Looking for some good things in a terrible time, people have pointed out that air pollution plummeted as the world locked down, sea turtles are nesting undisturbed, managers are realizing telecommuting actually increases productivity, and insurers, providers, regulators and patients are embracing telemedicine (which, done right, could reduce costs and improve care in the long term).
In several recent webinars and interviews, I’ve been asked whether any good will come out of the pandemic for museums. Given thirty seconds or so to answer the question, I’ve tossed out some things that come to mind: financial stress and practical limits on loans may lead museums to explore their own permanent collections to create new exhibits. (We saw this happen during the 2008 recession as well.) Cost, logistics and the fact that the public is unlikely to want to crowd into packed venues may finally end the reliance of some museums on “blockbuster” exhibitions (which are already recognized as the financial equivalent of an unhealthy sugar rush). Long-term downturns in tourism may lead some museums to pay more attention to the needs and interests of their local communities. I think these could all be good things.
But sometimes when people ask this question, they are hoping to hear how the pandemic may change power structures, authority, pay, and working conditions in museums—aspects of our field with which they were already profoundly unhappy before the pandemic struck. I’ve been frustrated in trying to give that query the attention it deserves in the brief context of a Q&A, so I’m tackling it in this blog post. Frankly it’s too big a question for a single post, either (perhaps a graduate thesis?) but I hope this is at least a productive start.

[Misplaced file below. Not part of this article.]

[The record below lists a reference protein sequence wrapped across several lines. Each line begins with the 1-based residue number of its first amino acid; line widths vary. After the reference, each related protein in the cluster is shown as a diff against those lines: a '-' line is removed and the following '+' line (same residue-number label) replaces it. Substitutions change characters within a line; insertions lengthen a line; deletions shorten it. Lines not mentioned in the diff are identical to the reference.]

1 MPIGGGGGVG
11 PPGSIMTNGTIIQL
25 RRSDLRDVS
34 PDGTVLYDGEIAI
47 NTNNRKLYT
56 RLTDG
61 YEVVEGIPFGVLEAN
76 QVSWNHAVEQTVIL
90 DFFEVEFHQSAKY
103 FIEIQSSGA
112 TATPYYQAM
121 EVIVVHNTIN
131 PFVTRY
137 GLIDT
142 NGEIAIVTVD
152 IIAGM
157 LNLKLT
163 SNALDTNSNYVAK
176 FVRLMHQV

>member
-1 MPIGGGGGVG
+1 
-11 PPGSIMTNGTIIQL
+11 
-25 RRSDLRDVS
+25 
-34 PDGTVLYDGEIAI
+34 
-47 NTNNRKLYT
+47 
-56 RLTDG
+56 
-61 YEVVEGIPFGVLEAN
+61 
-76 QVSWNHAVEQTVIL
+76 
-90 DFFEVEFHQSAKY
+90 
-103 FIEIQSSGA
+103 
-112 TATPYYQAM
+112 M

When it comes to deep structural changes, the answer to “is this crisis an opportunity for change” is complicated. As Jim Dator wrote in 1994, when offering advice on writing stories of the future, “catastrophes can happen in your scenario, but they cannot be the cause of a new and perfect humanity which sees the error of its ways, and now is all sweetness and light.” The fact that a museum is going broke, laying off staff and facing the danger of permanent closure, doesn’t mean that it is going to respond by raising salaries for front-line staff, instituting pay caps for executives, adopting a flat management structure, or welcoming union organizing efforts.
Which isn’t to say that these things—pay reform, reorganization, and improved working conditions—can’t happen, but they aren’t an inevitable or even a likely result of disruption, absent other forces at work. In this post I profile one example of such “other forces”: local activists using the disruptions created by the pandemic as an opportunity to build a preferred future for their city.
In the past few decades, Venice has become a “tourism monoculture,” with half the city’s 50,000 residents directly employed in tourism, indirectly supporting the other half. Even as the number of residents shrink, the city hosts 20 million tourists a year. Those two trends are intertwined—Venetians are being squeezed out by the soaring cost of housing in part because 8,000 apartments have become dedicated Airbnb rental units. Tourism lowers the quality of life for those who remain in the city—damaging the Venetian lagoon’s already fragile ecology, degrading monuments, monopolizing transportation and clogging the narrow roadways. This recent article in the New York Times outlines the vicious economic cycle that drives Venice’s reliance on tourist dollars and how COVID presents an opportunity to break that addiction.